WIPO Arbitration and Mediation Center
ADMINISTRATIVE PANEL DECISION
Urban Outfitters Inc. v. Tatiana Ovdienko
Case No. D2017-1267
1. The Parties
Complainant is Urban Outfitters Inc. of Philadelphia, Pennsylvania, United States of America (“United States”), represented by SafeNames Ltd., United Kingdom of Great Britain and Northern Ireland (“United Kingdom”).
Respondent is Tatiana Ovdienko of La Jolla, California, United States.
2. The Domain Name and Registrar
The disputed domain name <freepeopleonsale.com> is registered with PDR Ltd. d/b/a PublicDomainRegistry.com (the “Registrar”).
3. Procedural History
The Complaint was filed with the WIPO Arbitration and Mediation Center (the “Center”) on June 30, 2017. On July 3, 2017, the Center transmitted by email to the Registrar a request for registrar verification in connection with the disputed domain name. On July 4, 2017, the Registrar transmitted by email to the Center its verification response confirming that Respondent is listed as the registrant and providing Respondent’s contact details.
The Center verified that the Complaint satisfied the formal requirements of the Uniform Domain Name Dispute Resolution Policy (the “Policy” or “UDRP”), the Rules for Uniform Domain Name Dispute Resolution Policy (the “Rules”), and the WIPO Supplemental Rules for Uniform Domain Name Dispute Resolution Policy (the “Supplemental Rules”).
In accordance with the Rules, paragraphs 2 and 4, the Center formally notified Respondent of the Complaint, and the proceedings commenced on July 5, 2017. In accordance with the Rules, paragraph 5, the due date for Response was July 25, 2017. Respondent did not submit any response. Accordingly, the Center notified Respondent’s default on July 26, 2017.
The Center appointed Gary J. Nelson as the sole panelist in this matter on August 7, 2017. The Panel finds that it was properly constituted. The Panel has submitted the Statement of Acceptance and Declaration of Impartiality and Independence, as required by the Center to ensure compliance with the Rules, paragraph 7.
4. Factual Background
Complainant is the owner of at least two registrations for trademarks containing the term FREE PEOPLE. Specifically, Complainant is the owner of the following trademark registrations:
Date of Registration
January 6, 1994
March 24, 1995
The disputed domain name, <freepeopleonsale.com>, appears to have been registered on February 15, 2017. The disputed domain name is not directly linked to a functioning website.
5. Parties’ Contentions
Complainant is a lifestyle specialty retail company based in the United States and founded in 1970 by Richard Hayne. The first store was originally called Free People and opened in Pennsylvania. When Complainant opened a second store, the name was changed to Urban Outfitters. Initially, the mission of Complainant was to provide second-hand clothing, furniture, jewelry, and home décor for college-aged customers. As the business expanded, Complainant created Urban Outfitters private label division which supported product exclusive to Urban Outfitters and a subsequent wholesale line.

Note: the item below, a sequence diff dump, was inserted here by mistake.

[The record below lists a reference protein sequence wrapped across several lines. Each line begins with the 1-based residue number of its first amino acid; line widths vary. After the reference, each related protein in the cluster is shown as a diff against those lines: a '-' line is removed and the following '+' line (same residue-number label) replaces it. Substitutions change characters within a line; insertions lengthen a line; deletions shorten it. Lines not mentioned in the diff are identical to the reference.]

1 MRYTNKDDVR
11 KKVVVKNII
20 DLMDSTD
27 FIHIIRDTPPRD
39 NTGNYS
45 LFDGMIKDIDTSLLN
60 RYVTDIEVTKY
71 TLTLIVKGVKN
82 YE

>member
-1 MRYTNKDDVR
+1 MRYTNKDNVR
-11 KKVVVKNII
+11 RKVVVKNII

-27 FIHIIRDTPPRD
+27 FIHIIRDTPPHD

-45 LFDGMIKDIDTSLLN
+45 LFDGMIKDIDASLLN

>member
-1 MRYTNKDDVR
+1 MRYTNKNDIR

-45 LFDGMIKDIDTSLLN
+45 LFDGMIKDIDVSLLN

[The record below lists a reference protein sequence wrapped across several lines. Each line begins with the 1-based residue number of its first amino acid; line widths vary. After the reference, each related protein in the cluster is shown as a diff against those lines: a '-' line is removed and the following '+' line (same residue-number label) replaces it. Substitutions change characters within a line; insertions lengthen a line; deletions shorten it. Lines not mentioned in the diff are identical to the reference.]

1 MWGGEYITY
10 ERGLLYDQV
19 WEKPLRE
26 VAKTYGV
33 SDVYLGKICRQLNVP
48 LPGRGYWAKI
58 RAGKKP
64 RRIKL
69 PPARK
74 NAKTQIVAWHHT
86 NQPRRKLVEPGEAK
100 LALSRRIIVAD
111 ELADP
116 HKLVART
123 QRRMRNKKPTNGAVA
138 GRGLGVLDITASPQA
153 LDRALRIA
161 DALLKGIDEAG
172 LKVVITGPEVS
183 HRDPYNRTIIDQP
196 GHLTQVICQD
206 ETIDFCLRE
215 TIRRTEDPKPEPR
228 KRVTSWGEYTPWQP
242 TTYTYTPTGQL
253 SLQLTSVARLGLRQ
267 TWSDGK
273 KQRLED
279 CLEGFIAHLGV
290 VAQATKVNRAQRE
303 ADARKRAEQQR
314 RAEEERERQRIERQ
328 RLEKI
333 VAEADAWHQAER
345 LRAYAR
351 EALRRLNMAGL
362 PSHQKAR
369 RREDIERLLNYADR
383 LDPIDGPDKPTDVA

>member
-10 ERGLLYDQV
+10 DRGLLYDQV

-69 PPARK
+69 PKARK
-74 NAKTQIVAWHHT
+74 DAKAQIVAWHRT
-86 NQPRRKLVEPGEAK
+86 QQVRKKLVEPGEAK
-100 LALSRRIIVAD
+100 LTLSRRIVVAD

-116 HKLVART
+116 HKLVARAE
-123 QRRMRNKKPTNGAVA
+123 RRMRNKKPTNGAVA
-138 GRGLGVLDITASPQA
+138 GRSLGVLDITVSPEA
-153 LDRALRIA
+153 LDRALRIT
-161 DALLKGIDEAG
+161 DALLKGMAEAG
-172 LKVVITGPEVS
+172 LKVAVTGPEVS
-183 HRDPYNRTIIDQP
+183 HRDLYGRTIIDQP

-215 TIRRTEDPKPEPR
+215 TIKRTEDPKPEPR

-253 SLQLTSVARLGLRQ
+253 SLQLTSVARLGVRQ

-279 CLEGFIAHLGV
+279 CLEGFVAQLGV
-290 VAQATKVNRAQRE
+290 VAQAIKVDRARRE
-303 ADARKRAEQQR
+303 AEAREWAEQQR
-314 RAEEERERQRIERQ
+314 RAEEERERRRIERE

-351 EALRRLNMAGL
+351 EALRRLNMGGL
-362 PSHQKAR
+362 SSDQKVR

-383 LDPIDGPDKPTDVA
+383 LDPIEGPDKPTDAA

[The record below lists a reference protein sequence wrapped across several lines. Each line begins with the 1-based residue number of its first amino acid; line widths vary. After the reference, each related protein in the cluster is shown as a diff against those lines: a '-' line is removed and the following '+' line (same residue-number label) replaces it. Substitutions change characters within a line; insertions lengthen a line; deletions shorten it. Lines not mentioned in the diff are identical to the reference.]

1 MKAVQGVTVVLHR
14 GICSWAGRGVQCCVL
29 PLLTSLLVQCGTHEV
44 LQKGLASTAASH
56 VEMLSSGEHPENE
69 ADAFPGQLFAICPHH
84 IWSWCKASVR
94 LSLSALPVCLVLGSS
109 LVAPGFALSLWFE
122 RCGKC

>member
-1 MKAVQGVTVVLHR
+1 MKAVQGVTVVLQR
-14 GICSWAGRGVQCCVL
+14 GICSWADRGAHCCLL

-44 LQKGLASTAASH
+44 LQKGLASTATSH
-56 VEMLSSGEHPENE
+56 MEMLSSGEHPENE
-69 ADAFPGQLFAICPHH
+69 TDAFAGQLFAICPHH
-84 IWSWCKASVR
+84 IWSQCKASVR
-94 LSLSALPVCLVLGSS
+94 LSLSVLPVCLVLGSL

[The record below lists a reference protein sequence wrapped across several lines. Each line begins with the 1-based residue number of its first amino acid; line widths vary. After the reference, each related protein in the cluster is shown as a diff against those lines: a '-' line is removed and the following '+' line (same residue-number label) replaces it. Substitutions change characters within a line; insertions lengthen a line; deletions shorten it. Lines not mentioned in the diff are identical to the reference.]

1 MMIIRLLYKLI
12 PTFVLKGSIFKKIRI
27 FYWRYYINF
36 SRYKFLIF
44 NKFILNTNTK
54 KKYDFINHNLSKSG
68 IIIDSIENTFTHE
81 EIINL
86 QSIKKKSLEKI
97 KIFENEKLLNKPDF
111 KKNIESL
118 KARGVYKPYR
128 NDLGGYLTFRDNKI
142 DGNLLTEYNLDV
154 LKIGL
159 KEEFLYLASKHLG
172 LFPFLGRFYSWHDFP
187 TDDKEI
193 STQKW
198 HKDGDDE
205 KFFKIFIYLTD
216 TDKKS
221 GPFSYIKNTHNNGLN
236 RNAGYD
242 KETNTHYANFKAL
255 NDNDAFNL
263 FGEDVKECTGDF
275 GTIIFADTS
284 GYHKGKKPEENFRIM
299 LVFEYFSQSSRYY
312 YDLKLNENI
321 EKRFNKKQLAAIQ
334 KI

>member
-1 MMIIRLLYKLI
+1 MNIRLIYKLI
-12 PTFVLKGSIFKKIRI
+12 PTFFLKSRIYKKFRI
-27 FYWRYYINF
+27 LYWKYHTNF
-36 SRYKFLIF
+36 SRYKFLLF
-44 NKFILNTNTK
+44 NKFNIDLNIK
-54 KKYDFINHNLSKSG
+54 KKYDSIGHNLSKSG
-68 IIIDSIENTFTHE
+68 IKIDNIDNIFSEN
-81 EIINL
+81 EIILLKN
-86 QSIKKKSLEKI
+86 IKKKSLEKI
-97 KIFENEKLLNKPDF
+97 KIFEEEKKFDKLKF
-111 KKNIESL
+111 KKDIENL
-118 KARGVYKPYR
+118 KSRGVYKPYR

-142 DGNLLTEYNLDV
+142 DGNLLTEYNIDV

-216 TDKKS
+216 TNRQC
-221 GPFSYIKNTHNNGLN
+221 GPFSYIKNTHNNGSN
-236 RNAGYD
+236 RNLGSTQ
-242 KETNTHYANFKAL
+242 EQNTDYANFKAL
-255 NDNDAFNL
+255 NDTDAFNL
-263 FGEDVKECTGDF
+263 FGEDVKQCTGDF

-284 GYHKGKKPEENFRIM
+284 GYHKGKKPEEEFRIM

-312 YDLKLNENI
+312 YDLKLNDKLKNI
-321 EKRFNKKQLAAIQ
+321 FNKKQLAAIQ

In 1984, the FREE PEOPLE brand was reintroduced to the market. Complainant developed young women’s casual wear under the FREE PEOPLE trademark and that product line eventually evolved into a more contemporary brand.
Today, Complainant’s FREE PEOPLE brand has four wholesale sales and showroom facilities in New York, Los Angeles, Chicago, and London and sells its line worldwide in over 1,800 department and specialty stores. Complainant has also been operating boutiques throughout the United States and Canada since 2002. Complainant’s FREE PEOPLE branded products can be found online at “www.freepeople.com”.
Complainant went public in 1993 and initially sold shares in public offering for USD 18 a share. Now the company trades on the NASDAQ exchange under the name URBN. In 2017, Complainant announced a net income of USD 12 million for the three months ending on April 30, 2017. The total company net sale for the first quarter was USD 761 million. The FREE PEOPLE brand experienced a net sales increase of 1.5 percent during this same period. Complainant recently experienced record sales for the three months and year ending on January 31, 2017. Complainant’s total net sales increased by 2 percent compared to the same quarter in 2016 and to a net sales record of USD 1.02 billion.
Complainant’s FREE PEOPLE trademark has been used in trade since 1984 and Complainant has secured trademark registrations for this same trademark beginning in 1994.
Complainant features its website at “www.freepeople.com” where its products have been available online since at least as early as 2004. Complainant’s website allows Internet users to browse for Complainant’s products online, which include casual women’s apparel, intimates, shoes, accessories, active wear, home products and gifts.
Complainant’s surging presence has been underpinned by comprehensive marketing campaigns across the world encompassing web marketing, social media advertising and catalog printing.